I told my husband last night that we need to get a scale to measure Riley's food.

I'm tired of counting things one by one. For example, last night I made a lasagna. Well, sort of. I used bowtie pasta in it.

The carb count was 41 g per 1 1/4 cup of dry pasta. Well, Riley doesn't eat it dry. So, I measured out 1 1/4 cup of bowties and counted out each of them and divided by 41. The result: each little bowtie is 1.2 grams a piece.

So, when Riley ate I picked through his plate and counted out the bowties to estimate his carb count. I must have miscounted because he ended up low later.

Yes, I think I need to look into this scale thing.

I recently upgraded from a cheapo analog kitchen scale to a bigger digital one, and LOVE it.

This looks cool since it contains nutritional info on the items you're weighing, but I mostly use the scale for measuring out things like breakfast cereal, chips, etc.

e.g, I have a nasty single-guy habit of just eating doritos out of the bag and looking back and realizing I have no idea how much I ate. If I pre and post-weigh the bag, problem solved! :)

I use an electronic Salter scale, combined with the CK Diet Diary to get accurate carb counts for my meals. It definitely helps! (Although it does take extra time.) And I agree with Shannon regarding accuracy of weights vs. measuring volume--the scale is more accurate for the carb counts. Dietitians tend to give me an odd look when they see that I'm recording things in ounces (or, gasp, grams) instead of cups, but hey, my system works. Maybe it goes without saying, but how do you know how much air space is in a cup of strawberries? It depends on the size of the strawberries, which my handy Salter scale is able to detect--which I why I use it and love it.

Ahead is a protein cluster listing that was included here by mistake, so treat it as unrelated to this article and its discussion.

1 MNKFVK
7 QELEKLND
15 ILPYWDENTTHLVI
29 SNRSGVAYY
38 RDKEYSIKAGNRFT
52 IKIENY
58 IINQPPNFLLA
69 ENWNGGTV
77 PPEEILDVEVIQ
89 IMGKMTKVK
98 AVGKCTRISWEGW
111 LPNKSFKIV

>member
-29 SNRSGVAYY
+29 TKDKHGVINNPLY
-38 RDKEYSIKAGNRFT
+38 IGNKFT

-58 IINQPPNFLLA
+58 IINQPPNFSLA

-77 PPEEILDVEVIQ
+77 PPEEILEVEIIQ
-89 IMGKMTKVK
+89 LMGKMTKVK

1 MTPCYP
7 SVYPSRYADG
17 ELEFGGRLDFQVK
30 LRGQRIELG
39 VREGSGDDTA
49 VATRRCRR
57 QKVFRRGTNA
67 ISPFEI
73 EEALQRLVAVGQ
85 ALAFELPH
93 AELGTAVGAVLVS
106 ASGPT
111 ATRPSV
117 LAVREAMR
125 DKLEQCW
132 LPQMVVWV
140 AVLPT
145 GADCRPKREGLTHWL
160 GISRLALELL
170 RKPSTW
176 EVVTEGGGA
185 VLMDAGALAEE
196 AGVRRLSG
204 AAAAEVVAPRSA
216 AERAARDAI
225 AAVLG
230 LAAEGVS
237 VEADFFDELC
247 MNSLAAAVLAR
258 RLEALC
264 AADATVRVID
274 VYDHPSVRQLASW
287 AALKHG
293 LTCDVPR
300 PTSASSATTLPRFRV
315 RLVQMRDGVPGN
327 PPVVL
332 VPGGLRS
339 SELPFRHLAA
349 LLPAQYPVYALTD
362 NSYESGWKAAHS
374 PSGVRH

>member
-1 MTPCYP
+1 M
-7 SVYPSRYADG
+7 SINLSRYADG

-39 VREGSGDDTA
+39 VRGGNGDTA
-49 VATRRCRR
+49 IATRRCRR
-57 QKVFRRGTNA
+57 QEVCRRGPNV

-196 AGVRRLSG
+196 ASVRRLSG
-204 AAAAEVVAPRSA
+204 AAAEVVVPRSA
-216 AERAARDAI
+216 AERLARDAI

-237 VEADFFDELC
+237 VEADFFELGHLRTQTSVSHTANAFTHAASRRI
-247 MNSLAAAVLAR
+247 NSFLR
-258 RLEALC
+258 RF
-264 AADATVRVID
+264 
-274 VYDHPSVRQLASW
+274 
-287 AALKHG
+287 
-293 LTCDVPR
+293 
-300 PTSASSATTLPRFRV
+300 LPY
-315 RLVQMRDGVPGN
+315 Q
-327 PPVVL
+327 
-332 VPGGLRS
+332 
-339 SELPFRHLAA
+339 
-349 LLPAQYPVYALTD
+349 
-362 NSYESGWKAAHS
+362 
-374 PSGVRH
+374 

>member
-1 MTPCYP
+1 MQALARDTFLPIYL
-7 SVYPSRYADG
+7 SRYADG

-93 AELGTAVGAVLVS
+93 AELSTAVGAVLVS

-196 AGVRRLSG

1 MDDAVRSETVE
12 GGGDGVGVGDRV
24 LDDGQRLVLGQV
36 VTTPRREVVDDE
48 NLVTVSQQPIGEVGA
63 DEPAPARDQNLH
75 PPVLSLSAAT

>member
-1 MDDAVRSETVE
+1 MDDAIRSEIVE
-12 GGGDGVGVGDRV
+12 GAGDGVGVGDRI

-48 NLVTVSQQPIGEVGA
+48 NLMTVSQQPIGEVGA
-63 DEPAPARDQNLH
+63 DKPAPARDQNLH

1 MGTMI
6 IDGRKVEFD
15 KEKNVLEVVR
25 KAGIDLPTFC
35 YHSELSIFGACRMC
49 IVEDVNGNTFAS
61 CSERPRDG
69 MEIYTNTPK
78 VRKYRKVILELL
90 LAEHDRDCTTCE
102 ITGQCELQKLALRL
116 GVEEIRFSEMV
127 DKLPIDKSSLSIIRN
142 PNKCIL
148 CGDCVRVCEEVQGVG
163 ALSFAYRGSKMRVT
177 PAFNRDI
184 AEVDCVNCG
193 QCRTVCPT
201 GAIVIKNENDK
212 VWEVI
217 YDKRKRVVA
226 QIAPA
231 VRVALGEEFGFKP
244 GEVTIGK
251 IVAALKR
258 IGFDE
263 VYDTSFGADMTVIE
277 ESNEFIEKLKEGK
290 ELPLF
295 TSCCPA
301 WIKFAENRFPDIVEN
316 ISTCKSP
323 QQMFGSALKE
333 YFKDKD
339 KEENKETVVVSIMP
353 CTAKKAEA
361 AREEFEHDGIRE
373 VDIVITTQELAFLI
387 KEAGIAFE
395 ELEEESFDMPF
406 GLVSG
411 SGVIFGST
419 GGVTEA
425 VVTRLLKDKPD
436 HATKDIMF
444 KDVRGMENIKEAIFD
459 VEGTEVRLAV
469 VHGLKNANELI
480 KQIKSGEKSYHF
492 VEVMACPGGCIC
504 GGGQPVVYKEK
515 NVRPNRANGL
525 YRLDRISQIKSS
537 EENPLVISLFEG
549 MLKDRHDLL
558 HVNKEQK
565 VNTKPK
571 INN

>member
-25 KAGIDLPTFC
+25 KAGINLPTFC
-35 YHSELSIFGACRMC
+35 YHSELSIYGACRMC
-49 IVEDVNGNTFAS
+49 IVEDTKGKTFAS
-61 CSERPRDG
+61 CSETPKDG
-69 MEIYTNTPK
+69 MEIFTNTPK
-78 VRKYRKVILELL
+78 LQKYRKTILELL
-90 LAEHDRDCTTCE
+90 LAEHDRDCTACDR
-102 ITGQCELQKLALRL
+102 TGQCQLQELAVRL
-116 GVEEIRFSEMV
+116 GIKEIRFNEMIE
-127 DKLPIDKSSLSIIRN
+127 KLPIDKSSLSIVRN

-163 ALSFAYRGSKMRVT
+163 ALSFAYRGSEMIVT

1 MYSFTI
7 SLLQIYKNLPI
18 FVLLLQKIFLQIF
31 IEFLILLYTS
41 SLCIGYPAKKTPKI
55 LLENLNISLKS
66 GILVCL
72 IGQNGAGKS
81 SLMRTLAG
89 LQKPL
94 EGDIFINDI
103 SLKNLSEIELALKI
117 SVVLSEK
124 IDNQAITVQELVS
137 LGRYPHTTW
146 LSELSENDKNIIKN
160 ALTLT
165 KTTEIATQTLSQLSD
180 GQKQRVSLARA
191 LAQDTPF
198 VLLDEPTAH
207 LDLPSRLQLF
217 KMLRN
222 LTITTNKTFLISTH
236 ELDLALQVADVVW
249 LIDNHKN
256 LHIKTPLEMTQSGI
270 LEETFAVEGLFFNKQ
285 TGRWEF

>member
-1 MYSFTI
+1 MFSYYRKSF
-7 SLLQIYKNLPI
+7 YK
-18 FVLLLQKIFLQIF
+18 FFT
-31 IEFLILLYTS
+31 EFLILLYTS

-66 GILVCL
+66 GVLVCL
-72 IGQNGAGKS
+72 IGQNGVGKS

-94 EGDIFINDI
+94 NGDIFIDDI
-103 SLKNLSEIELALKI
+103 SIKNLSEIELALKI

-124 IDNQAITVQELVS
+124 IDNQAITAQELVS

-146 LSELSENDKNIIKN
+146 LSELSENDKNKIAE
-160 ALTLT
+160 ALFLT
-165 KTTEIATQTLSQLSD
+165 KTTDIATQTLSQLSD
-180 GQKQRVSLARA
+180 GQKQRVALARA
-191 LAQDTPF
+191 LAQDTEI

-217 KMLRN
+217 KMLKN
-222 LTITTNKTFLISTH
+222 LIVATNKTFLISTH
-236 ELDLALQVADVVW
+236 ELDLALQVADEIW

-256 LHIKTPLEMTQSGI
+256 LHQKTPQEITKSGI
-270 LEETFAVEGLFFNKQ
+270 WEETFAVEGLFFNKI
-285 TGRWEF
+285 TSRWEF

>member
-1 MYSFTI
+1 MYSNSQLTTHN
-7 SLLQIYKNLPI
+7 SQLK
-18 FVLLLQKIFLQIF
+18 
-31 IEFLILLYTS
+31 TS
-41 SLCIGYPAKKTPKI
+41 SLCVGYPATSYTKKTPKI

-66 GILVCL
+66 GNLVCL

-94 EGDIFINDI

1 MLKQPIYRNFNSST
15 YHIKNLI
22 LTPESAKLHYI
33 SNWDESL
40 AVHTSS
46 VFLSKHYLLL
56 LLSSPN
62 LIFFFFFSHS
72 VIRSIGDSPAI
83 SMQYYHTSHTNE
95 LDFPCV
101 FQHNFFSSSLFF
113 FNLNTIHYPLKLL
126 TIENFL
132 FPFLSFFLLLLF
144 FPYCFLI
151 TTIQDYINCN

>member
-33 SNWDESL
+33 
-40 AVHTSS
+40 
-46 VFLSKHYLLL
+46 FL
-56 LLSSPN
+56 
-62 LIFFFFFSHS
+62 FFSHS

The best thing about this scale IMHO is that you can plug in the serving size and the carbs per serving, then throw how much you want to eat on the scale (which may or may not end up being a multiple of the intended serving size). The scale will then give you an accurate carb count.

All with no math in my head (the scale does it all).

This is a unique feature of this scale and makes it well worth the money in my book.

I hate math, and love devices that do it for me.

We bought a digital scale a few weeks after J.J.'s diagnosis. Being in WW's, I've used a cheap spring loaded one forever....but the digital is AWESOME!! I like using gram measurements a lot then going to Calorieking.com. Banana's are always a mystery...how do you measure them things when they are curved?:-)